“It’s funny because a lot of people think that you would come to a food pantry when you ran out of food and your food stamps were gone,” Fisher says. “If you talk to most of these people, they come to us before they get their food stamps.”
Part of the reason why folks in need are willing to turn to St. Francis first is because the on-site staffers are either from Southeast Ohio or have been in a similar position before.
Riegel grew up in Southeast Ohio and was introduced to the center when she and her husband both lost their jobs over 10 years ago.
“I was using the pantry myself. Me and my husband were both unemployed at the same time,” Riegel says. “So, we had to reach out and get help from the food pantry out toward Wilkesville — one of the mobile sites, actually.”
Shortly after, Riegel’s friend told her about an open position at St. Francis. She started at entry level and worked her way up to operations manager, a post she’s maintained for three years.
Fisher, a central Ohio native, was originally assigned there by Vinton County Job & Family Services after he lost a custodial job at a nearby school.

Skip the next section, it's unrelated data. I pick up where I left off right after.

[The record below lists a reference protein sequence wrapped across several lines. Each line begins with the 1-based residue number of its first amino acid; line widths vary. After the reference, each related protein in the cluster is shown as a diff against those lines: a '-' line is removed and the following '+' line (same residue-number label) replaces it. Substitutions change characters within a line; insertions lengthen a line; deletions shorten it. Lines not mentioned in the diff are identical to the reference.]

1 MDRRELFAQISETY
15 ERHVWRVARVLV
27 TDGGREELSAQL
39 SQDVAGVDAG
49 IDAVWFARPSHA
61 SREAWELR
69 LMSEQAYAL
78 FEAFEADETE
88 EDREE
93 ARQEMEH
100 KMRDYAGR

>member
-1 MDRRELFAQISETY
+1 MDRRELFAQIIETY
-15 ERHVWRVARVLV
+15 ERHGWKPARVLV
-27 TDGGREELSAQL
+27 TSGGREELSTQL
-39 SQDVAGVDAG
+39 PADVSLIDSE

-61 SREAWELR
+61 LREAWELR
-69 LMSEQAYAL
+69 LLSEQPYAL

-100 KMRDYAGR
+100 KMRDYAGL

“I went and signed up at human services, and back then you had to work for anything you received, and I was raising three girls on my own,” Fisher says. “And, they stuck me at St. Francis, that’s how I even found out [it].”
Once Fisher finished his Job & Family Services stint at St. Francis, he was hired to work the mobile delivery unit full-time and has been in that position ever since.
Rafferty and Covey, the two newest additions to the staff, both have connections to Southeast Ohio. Rafferty grew up in Vinton County and went to school in Wilkesville, and Covey married a county resident and used St. Francis’ clothing center before he was employed there.
This sense of familiarity and approachability hasn’t always been so apparent.